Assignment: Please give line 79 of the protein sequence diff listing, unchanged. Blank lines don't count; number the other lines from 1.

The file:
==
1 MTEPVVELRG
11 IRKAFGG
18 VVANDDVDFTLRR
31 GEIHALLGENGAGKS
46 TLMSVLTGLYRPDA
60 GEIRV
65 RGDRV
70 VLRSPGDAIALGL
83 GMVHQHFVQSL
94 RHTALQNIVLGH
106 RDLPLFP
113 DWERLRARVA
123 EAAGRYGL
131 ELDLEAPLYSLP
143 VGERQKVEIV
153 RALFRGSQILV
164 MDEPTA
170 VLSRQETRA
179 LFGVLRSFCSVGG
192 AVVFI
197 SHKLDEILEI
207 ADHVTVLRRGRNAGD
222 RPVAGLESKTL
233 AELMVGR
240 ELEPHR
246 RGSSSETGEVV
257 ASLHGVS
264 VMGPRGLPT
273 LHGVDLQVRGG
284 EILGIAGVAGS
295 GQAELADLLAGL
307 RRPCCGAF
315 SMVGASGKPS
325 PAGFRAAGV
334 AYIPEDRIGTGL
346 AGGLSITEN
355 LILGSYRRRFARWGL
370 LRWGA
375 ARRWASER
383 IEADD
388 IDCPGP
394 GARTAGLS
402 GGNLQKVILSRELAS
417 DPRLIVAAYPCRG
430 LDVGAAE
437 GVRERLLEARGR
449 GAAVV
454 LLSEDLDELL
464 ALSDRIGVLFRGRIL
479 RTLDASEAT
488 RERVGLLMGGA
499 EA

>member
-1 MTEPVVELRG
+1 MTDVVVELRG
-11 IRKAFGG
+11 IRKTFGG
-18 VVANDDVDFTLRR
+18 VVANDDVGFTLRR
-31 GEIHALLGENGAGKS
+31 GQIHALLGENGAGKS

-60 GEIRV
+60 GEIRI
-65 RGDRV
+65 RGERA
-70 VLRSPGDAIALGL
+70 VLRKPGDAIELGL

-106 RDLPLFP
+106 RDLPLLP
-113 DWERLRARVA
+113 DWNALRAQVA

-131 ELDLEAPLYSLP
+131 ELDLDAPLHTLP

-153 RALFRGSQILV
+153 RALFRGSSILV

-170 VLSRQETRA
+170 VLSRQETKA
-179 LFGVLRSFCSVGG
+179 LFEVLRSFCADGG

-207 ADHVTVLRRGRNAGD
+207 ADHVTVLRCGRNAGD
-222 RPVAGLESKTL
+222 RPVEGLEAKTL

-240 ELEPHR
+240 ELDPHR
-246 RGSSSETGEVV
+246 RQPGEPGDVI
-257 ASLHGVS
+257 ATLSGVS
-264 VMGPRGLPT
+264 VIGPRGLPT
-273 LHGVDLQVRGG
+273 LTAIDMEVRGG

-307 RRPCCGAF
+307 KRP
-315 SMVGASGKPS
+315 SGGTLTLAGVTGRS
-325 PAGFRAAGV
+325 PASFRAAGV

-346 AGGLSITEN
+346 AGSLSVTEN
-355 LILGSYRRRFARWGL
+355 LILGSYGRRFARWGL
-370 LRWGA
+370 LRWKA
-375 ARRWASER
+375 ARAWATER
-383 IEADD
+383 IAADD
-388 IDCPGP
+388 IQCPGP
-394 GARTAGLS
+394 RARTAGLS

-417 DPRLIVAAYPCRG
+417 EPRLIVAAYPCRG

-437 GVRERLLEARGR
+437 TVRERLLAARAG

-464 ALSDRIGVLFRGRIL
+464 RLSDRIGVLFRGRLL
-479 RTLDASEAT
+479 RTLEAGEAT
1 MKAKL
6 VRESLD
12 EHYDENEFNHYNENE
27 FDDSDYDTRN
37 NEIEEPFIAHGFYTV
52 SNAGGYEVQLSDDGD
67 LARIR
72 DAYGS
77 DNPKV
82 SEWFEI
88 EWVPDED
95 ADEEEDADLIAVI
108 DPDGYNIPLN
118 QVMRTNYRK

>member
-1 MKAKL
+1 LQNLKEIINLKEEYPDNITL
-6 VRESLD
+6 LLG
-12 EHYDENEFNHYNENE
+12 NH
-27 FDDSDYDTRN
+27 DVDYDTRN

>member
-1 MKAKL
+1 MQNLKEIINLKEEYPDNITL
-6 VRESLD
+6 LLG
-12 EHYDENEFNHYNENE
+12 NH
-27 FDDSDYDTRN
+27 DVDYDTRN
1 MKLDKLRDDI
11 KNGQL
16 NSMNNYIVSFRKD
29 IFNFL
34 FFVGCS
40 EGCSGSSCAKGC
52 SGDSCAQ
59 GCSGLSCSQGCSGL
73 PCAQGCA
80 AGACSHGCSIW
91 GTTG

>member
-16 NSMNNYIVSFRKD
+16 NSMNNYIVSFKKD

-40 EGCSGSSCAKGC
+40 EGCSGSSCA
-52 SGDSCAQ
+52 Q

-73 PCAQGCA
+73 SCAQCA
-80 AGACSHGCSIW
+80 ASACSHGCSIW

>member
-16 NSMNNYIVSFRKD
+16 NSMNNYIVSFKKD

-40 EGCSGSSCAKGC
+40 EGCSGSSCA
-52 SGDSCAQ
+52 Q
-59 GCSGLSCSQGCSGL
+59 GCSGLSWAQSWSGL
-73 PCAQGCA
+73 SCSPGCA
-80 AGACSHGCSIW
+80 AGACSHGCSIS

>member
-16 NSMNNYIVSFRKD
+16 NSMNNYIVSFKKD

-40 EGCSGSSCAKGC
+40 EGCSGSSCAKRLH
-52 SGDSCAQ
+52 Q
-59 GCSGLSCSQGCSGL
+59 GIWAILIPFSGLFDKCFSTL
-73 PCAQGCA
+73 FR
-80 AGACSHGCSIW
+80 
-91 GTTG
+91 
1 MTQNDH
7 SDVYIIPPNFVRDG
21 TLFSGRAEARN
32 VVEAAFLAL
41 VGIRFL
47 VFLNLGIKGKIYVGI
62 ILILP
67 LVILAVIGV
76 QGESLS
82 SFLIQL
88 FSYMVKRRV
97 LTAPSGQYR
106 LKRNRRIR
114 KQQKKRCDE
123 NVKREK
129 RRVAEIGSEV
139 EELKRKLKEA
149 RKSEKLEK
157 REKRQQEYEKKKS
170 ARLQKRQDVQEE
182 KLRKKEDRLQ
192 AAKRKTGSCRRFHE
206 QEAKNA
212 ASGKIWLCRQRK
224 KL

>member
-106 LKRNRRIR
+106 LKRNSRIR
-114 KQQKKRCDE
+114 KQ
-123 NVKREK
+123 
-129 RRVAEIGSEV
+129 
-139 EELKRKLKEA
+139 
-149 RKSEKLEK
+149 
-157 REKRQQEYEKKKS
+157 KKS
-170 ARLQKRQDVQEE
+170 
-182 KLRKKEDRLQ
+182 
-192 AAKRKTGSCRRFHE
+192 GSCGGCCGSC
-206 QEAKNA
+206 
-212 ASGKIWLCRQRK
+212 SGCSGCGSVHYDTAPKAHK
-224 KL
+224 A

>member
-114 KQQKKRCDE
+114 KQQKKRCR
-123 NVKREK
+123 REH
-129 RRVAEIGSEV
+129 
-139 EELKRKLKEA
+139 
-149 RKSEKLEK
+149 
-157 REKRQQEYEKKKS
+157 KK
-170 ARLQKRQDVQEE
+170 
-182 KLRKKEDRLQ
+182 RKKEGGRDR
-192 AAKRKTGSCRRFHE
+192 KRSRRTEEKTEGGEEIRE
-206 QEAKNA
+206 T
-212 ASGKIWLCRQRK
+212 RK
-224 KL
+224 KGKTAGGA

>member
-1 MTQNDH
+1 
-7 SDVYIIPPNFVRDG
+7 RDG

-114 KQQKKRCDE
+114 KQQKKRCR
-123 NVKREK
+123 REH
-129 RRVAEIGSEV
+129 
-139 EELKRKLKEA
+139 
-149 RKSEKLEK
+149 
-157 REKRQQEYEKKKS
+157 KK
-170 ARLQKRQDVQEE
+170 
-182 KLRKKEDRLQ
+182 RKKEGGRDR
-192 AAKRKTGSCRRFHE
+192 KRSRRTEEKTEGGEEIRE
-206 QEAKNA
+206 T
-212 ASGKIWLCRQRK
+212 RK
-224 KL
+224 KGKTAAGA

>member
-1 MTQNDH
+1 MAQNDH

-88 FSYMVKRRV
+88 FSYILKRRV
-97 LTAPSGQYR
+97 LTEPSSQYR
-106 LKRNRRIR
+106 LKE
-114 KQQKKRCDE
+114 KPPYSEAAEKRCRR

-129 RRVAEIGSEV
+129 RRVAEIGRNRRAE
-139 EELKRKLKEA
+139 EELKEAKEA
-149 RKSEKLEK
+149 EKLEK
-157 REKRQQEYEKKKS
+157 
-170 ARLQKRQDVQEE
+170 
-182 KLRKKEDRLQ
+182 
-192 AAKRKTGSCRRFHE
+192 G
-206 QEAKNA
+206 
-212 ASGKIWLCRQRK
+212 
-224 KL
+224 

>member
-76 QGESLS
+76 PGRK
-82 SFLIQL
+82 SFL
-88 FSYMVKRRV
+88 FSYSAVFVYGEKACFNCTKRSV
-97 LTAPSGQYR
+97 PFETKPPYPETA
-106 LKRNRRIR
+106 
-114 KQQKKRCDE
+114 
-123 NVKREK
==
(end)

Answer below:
+179 LFEVLRSFCADGG